AM: Disney initially approve the general story, then they pretty much leave us alone to script and draw the comic. I’m not really privy to the approval process at Disney so I couldn’t tell you for certain who sees it and decides these things. Sometimes notes will come back asking for some clarification in dialogue or a prop just to make an action really clear, but if they have no major objections to your particular art style, they’re pretty cool.
DCW: You were a senior inbetweener at the Disney Studios where you worked on The Three Musketeers starring Donald, Mickey & Goofy. Boom has the license to publish comics with these characters but hasn’t announced yet that they will be creating new material. Would you be interested in drawing Donald Duck or Mickey Mouse comics?
AM: Haha… No, we don’t know yet if any new comics will be done of the Big 6. At this stage, there are far more new Pixar and Muppet stories in the works to keep us occupied. I don’t know at this stage if I would do any Mouse and Duck stories. If I had the time, I’d probably warm up with some covers first and then if a good story presented itself, I might consider it. But Mickey & co have a very long venerable history in the comics whereas Pixar are still just beginning their comic runs, so I’d rather focus on Pixar where there is more room to explore.
DCW: For over 60 years Disney comics have continued to be extremely popular in Europe and the rest of the world, but not in the USA. What do you think of Boom! Studios picking up the Disney comics license in the United States and targeting a younger audience, as opposed to Gemstone’s run, which was aimed at collectors?
AM: I think it’s a great idea! Families and children are still Disney’s most important audience and anything that brings their classic characters to children is always good. I believe that at this stage, Boom! aren’t going to delve TOO far back and reprint the classic Barks comics like Gemstone did. As you said, the collectors already have those in various reprints, but there’s plenty of newer comic material from more recent Topolino artists and writers which could use some wider US exposure. Disney Adventures magazine was also a great forum for new Disney comics for kids.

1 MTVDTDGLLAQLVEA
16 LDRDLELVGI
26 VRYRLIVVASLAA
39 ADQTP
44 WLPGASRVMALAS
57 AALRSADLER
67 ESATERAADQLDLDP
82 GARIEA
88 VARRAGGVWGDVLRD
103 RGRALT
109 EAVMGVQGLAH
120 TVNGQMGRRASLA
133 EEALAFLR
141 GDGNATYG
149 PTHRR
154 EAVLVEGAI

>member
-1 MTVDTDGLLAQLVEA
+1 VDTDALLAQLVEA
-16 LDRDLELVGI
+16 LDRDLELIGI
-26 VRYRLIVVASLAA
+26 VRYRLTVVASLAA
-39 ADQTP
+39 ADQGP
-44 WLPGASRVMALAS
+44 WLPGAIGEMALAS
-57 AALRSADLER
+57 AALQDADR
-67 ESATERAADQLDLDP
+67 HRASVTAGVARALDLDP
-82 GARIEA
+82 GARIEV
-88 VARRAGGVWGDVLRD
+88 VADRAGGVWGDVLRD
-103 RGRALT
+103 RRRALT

Although Boom! has the freedom to produce whichever comics they see fit, there’s also quite a bit of collaboration with Disney to work these new comics into whatever strategies Disney might have in the worlds. So there’s a symbiotic thing going on as well.
DCW: The Boom! Studios website says that the first two issues of Monsters, Inc. are drawn by you. Can we expect more Monsters stories by you after that, or are you planning to pick up any other series?
AM: I’m actually drawing the first 4 issues of MI. Each arc in the Pixar and Muppet comics is 4 issues each. Each issue is a self-contained story which also links together into a longer story. At this stage, we don’t know when a second 4 issues of MI will occur. I’m definitely going to work on other titles in the meantime, though. Right now I’m still nose-deep in Monsters Inc and Muppet Peter Pan, but I’m constantly haggling with my editor over what other series I might work on after these are done. I will likely be drawing the second 4 issues of Finding Nemo, but that’s still a ways off. I can’t go into specifics on any other titles, but they are all very exciting with some great writers and whichever one I move onto, I’ll be very thrilled.
DCW: Besides Monsters, Inc., what other Disney characters would you be interested in writing comic stories for?
AM: I have to say I was a little annoyed when I discovered that the Japanese had grabbed the licenses for original Disney Princess and Disney Fairies manga. I am an unashamed fan of Disney ladies and think there’s definite scope for a Princess/heroine-oriented series.
I’m not really first and foremost a writer, my main job is just the artist (and general over-opinionated busybody – my editor has the patience of a saint!). However, I love writing gags and character comedy, so I’d love to maybe write and draw a Muppet Show title like Roger Langridge has. Disney have given very positive response to my Muppet artwork, so that’s obviously a series I’d like to keep a hand in. I’m an old-school Jim Henson fan, so like my respect for Pixar, I am ALL about presenting the Muppets just as Jim and Frank and Jerry Juhl would have.